8/12/2013 10:53 P.M. ET
Showalter proud of his tenure as D-backs manager
Orioles skipper receives warm ovation in return to Chase Field
By Barry M. Bloom / MLB.com
PHOENIX -- The last time Buck Showalter managed a game at Chase Field, it was Oct. 2, 2000, and he was finishing up his three-year tenure as the first skipper in the history of the D-backs.
Shortly thereafter, Showalter was dismissed, replaced by Bob Brenly, the Arizona club's current television analyst.
Under Brenly, the D-backs went on to win the World Series in 2001 and Showalter went on to manage in Texas and Baltimore, where he's now finishing his third full season.
Asked if he's a different manager now then he was back then, Showalter didn't quibble.
"God I hope so," he said, seated in the first-base-side visitors' dugout for the first time. "Are you any different now than when you were 12? We all learn from experiences and things that we go through. If I knew I was going to hurt that little girl's feelings, I wouldn't have pulled her pigtails in the third grade. You learn things.
"People say, "I'd never change a thing.' You never know how things are going to turn out. I was very proud of what I was allowed to be a part of [in Arizona]. It was special."
D-backs fans certainly haven't forgotten. They gave Showalter a warm ovation when he was introduced by the public address announcer after the Orioles scored a run in the top of the first inning. Leaning on the dugout railing, Showalter tipped his Orioles cap to the crowd.
The D-backs officially expanded into the National League in 1998 and Showalter managed their first 486 regular-season games, finishing 250-236, a .514 winning percentage. In their second season, the D-backs won 100 games and lost to the Mets in the first round of the 1999 playoffs.
Showalter praised the development of a facility called Bank One Ballpark in his day and the organization that hired him to build a team from scratch upon losing the managerial job after four seasons with the Yankees.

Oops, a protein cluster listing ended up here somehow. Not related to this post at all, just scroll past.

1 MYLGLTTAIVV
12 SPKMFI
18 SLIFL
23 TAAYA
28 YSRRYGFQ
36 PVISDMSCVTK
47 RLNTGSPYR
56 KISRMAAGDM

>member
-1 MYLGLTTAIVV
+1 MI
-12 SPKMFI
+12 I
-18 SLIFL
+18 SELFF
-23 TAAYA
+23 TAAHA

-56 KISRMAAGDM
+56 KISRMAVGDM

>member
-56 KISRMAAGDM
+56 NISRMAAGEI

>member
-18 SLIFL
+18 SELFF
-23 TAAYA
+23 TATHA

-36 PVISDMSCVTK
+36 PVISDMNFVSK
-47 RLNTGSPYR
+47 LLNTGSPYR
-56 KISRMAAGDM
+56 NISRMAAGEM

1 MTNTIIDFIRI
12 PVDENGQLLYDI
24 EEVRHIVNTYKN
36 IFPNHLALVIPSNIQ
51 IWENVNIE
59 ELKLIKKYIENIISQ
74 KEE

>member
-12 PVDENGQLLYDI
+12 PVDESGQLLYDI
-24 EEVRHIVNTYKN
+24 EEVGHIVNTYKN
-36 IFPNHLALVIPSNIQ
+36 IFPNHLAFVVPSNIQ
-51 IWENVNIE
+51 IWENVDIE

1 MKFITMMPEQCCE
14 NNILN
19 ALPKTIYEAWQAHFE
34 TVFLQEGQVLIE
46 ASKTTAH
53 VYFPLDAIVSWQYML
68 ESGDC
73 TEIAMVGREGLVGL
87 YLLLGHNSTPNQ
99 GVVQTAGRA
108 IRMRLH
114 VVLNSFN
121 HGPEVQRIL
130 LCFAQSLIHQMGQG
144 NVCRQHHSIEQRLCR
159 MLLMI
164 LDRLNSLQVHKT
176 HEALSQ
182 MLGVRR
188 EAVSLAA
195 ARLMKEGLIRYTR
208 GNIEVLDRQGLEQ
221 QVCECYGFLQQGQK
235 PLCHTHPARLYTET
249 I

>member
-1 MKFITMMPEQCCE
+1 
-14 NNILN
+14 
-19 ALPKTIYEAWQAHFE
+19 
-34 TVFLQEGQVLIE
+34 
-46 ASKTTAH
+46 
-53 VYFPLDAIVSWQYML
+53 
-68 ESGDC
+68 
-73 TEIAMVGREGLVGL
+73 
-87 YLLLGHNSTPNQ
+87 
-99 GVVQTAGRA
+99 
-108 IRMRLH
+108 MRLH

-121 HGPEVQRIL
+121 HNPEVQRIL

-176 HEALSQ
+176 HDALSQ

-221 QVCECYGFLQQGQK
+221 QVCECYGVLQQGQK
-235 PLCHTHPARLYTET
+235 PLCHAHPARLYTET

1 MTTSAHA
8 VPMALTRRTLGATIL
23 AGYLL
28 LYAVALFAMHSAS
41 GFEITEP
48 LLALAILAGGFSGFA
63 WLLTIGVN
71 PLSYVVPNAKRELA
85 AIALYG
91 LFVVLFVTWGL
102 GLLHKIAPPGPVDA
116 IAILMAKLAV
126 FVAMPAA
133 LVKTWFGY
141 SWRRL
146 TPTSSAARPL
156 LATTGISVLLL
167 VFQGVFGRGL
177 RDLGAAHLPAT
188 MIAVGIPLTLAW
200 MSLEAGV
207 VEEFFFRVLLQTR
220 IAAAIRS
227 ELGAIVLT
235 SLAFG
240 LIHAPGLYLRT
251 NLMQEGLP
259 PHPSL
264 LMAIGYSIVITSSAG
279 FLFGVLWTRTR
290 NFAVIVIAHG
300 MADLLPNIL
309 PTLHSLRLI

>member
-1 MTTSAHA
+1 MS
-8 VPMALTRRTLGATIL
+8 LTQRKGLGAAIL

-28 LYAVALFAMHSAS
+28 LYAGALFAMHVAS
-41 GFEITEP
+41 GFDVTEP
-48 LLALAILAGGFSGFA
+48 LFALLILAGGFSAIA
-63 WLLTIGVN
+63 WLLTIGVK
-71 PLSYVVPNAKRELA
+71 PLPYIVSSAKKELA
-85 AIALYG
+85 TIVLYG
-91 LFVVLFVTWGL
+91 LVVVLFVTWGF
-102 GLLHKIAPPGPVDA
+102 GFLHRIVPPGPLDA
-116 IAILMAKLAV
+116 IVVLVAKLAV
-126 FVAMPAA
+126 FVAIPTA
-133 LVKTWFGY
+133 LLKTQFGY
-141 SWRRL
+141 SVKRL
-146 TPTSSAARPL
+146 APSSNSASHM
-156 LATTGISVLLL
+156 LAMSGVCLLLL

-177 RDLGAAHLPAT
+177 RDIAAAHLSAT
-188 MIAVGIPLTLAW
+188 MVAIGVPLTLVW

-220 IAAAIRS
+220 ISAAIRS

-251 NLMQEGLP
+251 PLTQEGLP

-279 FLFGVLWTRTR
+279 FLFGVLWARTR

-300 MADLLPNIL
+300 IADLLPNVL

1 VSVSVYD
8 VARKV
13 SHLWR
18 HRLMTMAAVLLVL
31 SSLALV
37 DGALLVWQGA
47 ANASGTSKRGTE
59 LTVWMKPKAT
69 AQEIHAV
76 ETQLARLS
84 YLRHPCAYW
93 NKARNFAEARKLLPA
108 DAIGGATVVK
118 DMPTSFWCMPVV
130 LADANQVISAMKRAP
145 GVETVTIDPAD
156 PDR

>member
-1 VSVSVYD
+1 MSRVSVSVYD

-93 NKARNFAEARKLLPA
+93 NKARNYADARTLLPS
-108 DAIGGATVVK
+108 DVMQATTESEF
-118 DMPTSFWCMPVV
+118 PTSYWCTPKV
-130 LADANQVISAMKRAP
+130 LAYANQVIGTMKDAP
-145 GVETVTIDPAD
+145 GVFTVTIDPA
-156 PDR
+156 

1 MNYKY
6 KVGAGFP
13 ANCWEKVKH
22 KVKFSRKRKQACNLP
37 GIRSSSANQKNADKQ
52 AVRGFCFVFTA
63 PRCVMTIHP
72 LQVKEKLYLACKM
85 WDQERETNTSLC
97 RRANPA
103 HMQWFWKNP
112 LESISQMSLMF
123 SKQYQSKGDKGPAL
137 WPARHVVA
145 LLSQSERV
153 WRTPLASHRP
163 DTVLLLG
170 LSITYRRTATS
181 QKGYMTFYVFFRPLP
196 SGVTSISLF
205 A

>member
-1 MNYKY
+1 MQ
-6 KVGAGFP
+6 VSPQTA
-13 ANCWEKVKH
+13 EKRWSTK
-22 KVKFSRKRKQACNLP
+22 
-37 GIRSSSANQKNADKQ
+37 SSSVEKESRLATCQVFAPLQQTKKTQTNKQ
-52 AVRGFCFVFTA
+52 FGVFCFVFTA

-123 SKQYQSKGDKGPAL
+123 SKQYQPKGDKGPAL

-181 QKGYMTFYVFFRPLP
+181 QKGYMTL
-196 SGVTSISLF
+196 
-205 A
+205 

Showalter has been back for alumni ceremonies since then, but never to manage a game.
"It was a great experience," he said about those days. "It made you appreciate an organization and baseball. I was fortunate to have ownership that did some things to put us in position to be competitive quickly. They picked great people who came in and took it to the next level. They've made some really good decisions here along the way."
O's eyeing possible return of slugger Reynolds
PHOENIX -- The Indians placed Mark Reynolds on release waivers for the purpose of granting him his unconditional release on Monday, begging the question of whether he's on his way back to Baltimore.
Orioles manager Buck Showalter quipped before Monday night's game against the D-backs at Chase Field that his club could use a designated hitter.
"They said Matty [Williams] was talking BP for an alumni game or something else they got coming up," Showalter said, referring to Arizona's third-base coach and one of his players when he managed the D-backs from 1998 to 2000. "Better not take too much BP. We'll activate him. I wonder if he might come over here. We've got a DH spot over here. He can still hit, huh?"
In all seriousness, Reynolds might be a perfect fit. Reynolds played for the Orioles in 2011 and '12, hitting 23 homers and driving in 69 runs last season before signing a one-year, $6 million free-agent contract with the Indians during the offseason.
If Reynolds clears through waivers and is released, the Orioles would just be liable for a pro-rated portion of the minimum Major League salary.
"I'm leaving that in [general manager] Dan [Duquette's] hands," Showalter said. "We've talked about that a little bit, but that's still going through the process. I'm sure we'll have another conversation at some point."
Reynolds had a torrid April with a .310 batting average, eight homers and 22 RBIs. The corner infielder has slumped since then to such a degree that he was hitting .215 with 15 homers and 48 RBIs when the Indians designated him for assignment Thursday.
Barry M. Bloom is national reporter for MLB.com and writes an MLBlog, Boomskie on Baseball. Follow@boomskie on Twitter. This story was not subject to the approval of Major League Baseball or its clubs.